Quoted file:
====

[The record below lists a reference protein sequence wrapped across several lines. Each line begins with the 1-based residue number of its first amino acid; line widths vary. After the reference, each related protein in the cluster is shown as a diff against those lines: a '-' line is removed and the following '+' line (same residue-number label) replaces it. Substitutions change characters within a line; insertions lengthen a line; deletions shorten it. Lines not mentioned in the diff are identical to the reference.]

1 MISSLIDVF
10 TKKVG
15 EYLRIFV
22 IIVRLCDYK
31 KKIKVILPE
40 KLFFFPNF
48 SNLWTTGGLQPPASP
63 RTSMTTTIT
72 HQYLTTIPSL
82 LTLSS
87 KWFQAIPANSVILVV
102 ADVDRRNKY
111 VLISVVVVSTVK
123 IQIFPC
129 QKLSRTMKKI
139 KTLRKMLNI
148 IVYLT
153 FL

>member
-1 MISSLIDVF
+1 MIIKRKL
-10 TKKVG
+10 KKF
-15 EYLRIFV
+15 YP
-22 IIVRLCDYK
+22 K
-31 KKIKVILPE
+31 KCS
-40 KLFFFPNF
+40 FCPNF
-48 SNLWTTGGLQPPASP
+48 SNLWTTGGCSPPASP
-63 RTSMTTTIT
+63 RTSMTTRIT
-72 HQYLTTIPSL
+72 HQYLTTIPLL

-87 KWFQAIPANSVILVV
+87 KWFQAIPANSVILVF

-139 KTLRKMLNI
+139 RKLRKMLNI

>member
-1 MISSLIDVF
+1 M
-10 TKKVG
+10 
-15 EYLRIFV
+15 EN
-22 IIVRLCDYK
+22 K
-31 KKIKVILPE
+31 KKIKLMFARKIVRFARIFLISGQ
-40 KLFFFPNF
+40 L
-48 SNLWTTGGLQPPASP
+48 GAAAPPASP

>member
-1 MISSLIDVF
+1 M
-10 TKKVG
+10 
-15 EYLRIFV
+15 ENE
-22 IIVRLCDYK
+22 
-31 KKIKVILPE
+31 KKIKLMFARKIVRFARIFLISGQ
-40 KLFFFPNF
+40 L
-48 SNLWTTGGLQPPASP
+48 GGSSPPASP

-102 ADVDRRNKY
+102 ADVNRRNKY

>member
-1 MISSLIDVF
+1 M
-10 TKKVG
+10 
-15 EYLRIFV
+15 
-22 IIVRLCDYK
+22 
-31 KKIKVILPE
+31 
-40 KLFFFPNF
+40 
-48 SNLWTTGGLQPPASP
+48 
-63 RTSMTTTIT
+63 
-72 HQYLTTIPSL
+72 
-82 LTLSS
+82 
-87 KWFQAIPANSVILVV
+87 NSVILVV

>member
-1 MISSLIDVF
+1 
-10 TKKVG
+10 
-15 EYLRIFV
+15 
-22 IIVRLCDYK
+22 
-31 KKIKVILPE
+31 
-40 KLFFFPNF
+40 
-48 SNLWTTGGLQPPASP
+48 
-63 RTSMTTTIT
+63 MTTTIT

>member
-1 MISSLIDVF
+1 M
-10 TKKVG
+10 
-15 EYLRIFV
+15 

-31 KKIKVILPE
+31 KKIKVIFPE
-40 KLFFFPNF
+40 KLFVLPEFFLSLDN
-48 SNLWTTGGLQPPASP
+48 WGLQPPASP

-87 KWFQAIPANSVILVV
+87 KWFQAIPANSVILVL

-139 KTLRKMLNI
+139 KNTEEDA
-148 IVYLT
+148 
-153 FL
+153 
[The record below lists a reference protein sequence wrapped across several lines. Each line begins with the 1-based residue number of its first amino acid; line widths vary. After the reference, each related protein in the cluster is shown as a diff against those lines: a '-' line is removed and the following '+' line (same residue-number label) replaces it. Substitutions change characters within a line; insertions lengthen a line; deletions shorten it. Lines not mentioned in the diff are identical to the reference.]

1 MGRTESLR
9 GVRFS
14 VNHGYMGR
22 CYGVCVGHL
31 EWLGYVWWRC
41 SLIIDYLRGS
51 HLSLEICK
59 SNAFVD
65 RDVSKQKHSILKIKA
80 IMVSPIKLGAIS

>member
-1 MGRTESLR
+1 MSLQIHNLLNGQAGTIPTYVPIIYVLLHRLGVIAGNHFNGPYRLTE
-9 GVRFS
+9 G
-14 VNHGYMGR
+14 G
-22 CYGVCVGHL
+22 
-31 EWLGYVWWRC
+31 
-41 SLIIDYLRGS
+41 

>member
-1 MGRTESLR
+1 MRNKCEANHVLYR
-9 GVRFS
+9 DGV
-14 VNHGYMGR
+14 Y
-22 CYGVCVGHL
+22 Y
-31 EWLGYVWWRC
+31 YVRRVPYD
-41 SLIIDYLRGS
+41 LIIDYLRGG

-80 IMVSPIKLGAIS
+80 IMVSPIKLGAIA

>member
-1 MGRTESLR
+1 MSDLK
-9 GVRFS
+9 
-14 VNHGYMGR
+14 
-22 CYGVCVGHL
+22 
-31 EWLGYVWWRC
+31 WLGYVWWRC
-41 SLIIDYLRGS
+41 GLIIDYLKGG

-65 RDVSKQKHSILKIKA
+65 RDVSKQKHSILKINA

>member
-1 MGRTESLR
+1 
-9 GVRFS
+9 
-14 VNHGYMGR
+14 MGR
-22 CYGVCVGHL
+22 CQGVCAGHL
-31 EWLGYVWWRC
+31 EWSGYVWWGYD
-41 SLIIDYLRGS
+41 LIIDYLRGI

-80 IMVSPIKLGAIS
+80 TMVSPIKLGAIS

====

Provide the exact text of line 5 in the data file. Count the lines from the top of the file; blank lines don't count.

22 IIVRLCDYK